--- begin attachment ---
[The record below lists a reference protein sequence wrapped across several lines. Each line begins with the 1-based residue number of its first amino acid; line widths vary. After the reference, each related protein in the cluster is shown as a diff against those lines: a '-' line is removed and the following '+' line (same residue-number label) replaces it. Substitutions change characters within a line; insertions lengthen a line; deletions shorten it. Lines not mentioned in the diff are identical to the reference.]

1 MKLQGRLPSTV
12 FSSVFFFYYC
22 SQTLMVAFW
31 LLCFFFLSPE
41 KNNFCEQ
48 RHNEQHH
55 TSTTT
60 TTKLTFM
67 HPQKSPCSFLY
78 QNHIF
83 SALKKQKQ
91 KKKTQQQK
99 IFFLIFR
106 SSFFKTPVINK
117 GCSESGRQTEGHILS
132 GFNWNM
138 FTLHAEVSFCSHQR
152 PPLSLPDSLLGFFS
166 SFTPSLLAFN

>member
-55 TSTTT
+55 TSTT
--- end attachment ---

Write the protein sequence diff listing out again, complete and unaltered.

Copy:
[The record below lists a reference protein sequence wrapped across several lines. Each line begins with the 1-based residue number of its first amino acid; line widths vary. After the reference, each related protein in the cluster is shown as a diff against those lines: a '-' line is removed and the following '+' line (same residue-number label) replaces it. Substitutions change characters within a line; insertions lengthen a line; deletions shorten it. Lines not mentioned in the diff are identical to the reference.]

1 MKLQGRLPSTV
12 FSSVFFFYYC
22 SQTLMVAFW
31 LLCFFFLSPE
41 KNNFCEQ
48 RHNEQHH
55 TSTTT
60 TTKLTFM
67 HPQKSPCSFLY
78 QNHIF
83 SALKKQKQ
91 KKKTQQQK
99 IFFLIFR
106 SSFFKTPVINK
117 GCSESGRQTEGHILS
132 GFNWNM
138 FTLHAEVSFCSHQR
152 PPLSLPDSLLGFFS
166 SFTPSLLAFN

>member
-55 TSTTT
+55 TSTT